Tuesday, March 26, 2013

Spring? Really...Soon? Looking back before looking forward.

Somehow another month has gone by and throughout that time I really haven't seen fit to get agitated enough about anything to take the time to write.  Not that I haven't been agitated...but, really, things are generally good...so why worry?

On the other hand, there is this commitment I made to myself to get some of this stuff written down, so I guess this is a bit of a March update...random thoughts...events...happenings...muddled and confused as they may be.

As people hear what I am doing and that I have secured the MFA Directing spot at Mankato, almost everyone offers some variation on this sentiment:

Aren't you excited?

And how do you explain that, no, I'm not really excited right now.  Right now what I'm doing is going through the grief process that is inherent in completely letting go of a life that I have built up through an extraordinary effort over a really long time.  A decade, if you just focus on the way I have defined myself through theater at Roseville and Eat Street Players and through work in public education, another decade if you include the role of parent that is shifting inexorably, and even just looking at the five years since I became single again there is a tremendous investment in creating a life and a space in which to be defined.

And I am not saying that I am having second thoughts, because I am absolutely and completely certain that the change that is on the horizon is the change I want and need.  And I am excited about the future.  Really excited.  And all the stuff that I learned along the way is coming with me.

But grief is an essential piece of the process of change, and one ignores it at one's own peril. 

So I am doing some work on letting go and examining the things that are being left behind.  Part of that is doing a bit of an inventory of the lessons learned.  Which inevitably leads to regret.  You can't really learn unless you fail, and in failure lies regrets.

Regret is an interesting place to be...I imagine we all have lots of them; things we wouda, shouda, couda done differently.  Choices that could have been made or effort that could have been expended...not to mention the stupid shit that you just hope no one ever finds out about.  Theoretically we get to start over every morning when we wake up, but the reality is so much harder than that.  The entanglements that we create and the commitments that we enter into define their own highly bound yellow brick road and rarely is Oz on the other end of the road.  To really bundle up a period of learning and carry it forward into something genuinely new seems daunting.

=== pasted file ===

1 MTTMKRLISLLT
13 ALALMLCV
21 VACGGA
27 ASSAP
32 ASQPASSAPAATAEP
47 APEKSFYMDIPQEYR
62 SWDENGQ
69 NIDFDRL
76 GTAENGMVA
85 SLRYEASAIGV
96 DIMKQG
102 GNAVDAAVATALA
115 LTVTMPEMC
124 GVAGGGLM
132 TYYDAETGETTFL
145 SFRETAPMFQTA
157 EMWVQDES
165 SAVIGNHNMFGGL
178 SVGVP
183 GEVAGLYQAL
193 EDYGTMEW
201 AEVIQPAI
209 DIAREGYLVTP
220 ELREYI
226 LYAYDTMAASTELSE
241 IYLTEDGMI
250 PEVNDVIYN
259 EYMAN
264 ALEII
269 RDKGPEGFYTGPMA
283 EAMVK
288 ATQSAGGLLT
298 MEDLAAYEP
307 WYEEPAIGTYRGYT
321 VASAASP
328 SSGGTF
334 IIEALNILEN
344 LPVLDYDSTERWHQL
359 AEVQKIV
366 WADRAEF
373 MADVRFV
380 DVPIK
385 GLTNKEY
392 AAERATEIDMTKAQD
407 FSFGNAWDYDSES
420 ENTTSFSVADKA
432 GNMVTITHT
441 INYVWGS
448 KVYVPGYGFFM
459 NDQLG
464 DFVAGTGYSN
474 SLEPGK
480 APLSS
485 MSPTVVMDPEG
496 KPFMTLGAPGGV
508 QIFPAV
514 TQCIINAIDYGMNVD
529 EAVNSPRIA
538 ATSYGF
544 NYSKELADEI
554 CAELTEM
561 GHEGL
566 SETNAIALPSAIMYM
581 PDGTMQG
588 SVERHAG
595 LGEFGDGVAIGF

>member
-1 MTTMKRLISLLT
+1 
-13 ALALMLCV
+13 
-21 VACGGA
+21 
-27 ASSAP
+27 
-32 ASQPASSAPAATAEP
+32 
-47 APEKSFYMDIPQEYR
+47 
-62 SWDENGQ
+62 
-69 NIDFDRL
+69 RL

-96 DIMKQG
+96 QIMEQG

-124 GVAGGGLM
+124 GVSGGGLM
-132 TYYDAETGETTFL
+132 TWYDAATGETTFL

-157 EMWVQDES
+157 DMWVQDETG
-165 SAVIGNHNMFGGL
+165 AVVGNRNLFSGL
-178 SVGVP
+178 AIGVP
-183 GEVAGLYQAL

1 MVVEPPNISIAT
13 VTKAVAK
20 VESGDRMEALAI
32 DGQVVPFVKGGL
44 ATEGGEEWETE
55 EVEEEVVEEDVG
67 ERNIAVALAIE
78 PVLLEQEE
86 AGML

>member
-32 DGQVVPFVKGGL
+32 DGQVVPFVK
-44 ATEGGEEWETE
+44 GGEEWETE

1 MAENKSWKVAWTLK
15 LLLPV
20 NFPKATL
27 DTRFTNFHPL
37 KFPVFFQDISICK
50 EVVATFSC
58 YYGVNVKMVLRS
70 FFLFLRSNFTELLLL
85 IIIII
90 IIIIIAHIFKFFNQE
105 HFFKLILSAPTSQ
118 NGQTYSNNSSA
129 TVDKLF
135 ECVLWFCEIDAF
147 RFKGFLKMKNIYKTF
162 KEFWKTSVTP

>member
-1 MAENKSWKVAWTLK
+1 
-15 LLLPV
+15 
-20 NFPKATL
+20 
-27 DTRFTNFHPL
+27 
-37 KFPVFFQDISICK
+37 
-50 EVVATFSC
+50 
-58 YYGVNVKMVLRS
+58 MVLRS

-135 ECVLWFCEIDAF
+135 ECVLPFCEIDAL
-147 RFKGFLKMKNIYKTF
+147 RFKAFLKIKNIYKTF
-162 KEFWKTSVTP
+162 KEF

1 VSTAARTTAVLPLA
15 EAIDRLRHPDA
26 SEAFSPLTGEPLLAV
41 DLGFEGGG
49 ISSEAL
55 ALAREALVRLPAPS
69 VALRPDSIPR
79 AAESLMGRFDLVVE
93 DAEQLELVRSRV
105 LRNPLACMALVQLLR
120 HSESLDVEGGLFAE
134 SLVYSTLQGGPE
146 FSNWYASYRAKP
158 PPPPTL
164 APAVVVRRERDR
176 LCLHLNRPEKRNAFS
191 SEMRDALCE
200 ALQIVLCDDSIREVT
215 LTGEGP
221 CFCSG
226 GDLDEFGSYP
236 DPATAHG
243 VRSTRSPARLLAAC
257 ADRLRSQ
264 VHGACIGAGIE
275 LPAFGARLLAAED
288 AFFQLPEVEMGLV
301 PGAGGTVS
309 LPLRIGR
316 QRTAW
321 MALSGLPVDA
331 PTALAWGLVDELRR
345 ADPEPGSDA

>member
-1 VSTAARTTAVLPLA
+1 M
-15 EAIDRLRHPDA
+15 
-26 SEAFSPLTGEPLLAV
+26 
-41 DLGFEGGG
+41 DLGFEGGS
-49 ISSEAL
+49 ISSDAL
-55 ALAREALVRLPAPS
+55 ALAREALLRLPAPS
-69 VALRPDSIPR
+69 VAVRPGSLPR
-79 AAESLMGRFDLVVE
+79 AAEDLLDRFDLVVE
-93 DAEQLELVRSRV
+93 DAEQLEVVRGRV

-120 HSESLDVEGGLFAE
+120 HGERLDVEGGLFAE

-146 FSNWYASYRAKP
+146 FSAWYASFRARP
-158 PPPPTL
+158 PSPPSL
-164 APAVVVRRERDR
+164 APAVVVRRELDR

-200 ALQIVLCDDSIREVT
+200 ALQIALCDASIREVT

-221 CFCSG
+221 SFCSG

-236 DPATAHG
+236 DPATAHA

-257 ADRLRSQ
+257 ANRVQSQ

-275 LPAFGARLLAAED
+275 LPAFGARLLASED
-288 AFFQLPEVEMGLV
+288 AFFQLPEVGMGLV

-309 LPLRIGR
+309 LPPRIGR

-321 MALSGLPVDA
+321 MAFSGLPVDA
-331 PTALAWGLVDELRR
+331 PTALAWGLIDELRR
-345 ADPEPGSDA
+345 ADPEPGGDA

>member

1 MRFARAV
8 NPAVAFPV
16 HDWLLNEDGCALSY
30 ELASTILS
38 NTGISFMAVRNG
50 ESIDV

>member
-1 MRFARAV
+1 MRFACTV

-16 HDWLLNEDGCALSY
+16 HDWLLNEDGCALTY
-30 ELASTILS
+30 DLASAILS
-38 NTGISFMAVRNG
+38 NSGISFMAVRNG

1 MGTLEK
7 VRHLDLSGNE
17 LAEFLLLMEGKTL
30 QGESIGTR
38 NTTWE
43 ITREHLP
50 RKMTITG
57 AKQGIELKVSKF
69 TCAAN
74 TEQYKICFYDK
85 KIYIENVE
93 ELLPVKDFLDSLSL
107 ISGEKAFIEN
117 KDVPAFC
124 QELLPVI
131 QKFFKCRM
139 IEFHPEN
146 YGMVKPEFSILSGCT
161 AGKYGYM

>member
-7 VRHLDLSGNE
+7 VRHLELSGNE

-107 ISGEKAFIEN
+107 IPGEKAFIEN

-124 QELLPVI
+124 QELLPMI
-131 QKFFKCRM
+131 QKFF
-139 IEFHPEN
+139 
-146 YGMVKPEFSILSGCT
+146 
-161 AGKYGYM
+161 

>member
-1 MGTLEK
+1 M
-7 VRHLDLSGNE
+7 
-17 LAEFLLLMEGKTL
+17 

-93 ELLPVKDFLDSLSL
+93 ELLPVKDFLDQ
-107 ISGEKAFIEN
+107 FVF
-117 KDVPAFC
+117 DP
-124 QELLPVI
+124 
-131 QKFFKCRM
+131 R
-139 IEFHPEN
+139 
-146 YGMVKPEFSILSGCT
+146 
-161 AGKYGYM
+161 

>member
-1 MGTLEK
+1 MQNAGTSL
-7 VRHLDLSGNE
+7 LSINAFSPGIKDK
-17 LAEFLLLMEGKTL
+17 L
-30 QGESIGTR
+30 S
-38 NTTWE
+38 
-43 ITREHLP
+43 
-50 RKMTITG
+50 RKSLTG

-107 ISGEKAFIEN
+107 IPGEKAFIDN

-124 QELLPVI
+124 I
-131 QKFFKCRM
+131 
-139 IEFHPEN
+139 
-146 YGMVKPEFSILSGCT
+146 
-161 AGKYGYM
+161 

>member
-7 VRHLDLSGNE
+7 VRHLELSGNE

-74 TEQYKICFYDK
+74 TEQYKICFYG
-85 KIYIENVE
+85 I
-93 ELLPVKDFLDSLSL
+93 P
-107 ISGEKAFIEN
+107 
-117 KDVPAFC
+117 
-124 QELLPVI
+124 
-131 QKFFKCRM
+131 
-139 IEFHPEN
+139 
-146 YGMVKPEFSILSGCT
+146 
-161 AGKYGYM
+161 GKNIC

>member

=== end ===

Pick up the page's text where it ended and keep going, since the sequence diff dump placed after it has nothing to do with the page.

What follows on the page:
I am about ten days away from opening what will likely be the last show I direct in Minneapolis for a while.  Shameless plug here...come see Into the Woods at Eat Street Players.  Although it could certainly have had more rehearsal time, what we have had has been fabulous...for me anyway.  A fair amount of table work and character chatting and such...brisk blocking and lots of good music work...fun.  A feisty and talented cast has made the process really engaging and I usually walk away from rehearsals feeling a deep sense of satisfaction...and look forward to the opening.

At the same time I have been trying to stage How To Succeed at RAHS; which has been a struggle as the show has had to compete with Spring Break and a host of music tours for the attention and time of its cast.  The show will be fun and the kids are great; but the contrast is striking.  It's one of the challenges of working in a high school where there are so many great opportunities for kids...your activity is a piece of a complex and challenging puzzle.  And I can't honestly say that things there have gone they way I had envisioned.

I saw Tommy at Southwest last Saturday and it provided a bit of a contrast that was humbling.  So much I could have done better to grow the program at RAHS...things to do differently next time, I guess.  Part of the challenge of pulling lessons from experience is parsing out that which you could have changed and that which was outside of your control.  Just because something isn't what you would like it to be doesn't mean that didn't do as you should have done. 

"When going to hide, know how to get there.  And how to get back.  And eat first."

Denial, Anger, Bargaining, Depression, Acceptance

We don't really think about grieving a loss when the loss is something chosen in a process of starting an exciting new adventure.  We assume that we will just look forward and everything behind will take care of itself.  But I don't think it works that way.

Hmmmm....more later on all of this.  I'm going to go hide in a cave now.

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